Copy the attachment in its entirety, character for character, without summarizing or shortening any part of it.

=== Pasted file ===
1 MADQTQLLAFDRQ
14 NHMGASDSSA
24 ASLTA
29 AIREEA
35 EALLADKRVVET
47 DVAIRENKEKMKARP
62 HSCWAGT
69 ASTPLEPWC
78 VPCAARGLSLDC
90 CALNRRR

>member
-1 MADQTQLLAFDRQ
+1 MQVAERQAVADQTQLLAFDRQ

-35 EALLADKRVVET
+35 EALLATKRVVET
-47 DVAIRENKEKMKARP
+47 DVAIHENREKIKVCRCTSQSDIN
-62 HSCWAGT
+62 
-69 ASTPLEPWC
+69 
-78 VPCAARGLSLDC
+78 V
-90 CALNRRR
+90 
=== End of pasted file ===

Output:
1 MADQTQLLAFDRQ
14 NHMGASDSSA
24 ASLTA
29 AIREEA
35 EALLADKRVVET
47 DVAIRENKEKMKARP
62 HSCWAGT
69 ASTPLEPWC
78 VPCAARGLSLDC
90 CALNRRR

>member
-1 MADQTQLLAFDRQ
+1 MQVAERQAVADQTQLLAFDRQ

-35 EALLADKRVVET
+35 EALLATKRVVET
-47 DVAIRENKEKMKARP
+47 DVAIHENREKIKVCRCTSQSDIN
-62 HSCWAGT
+62 
-69 ASTPLEPWC
+69 
-78 VPCAARGLSLDC
+78 V
-90 CALNRRR
+90 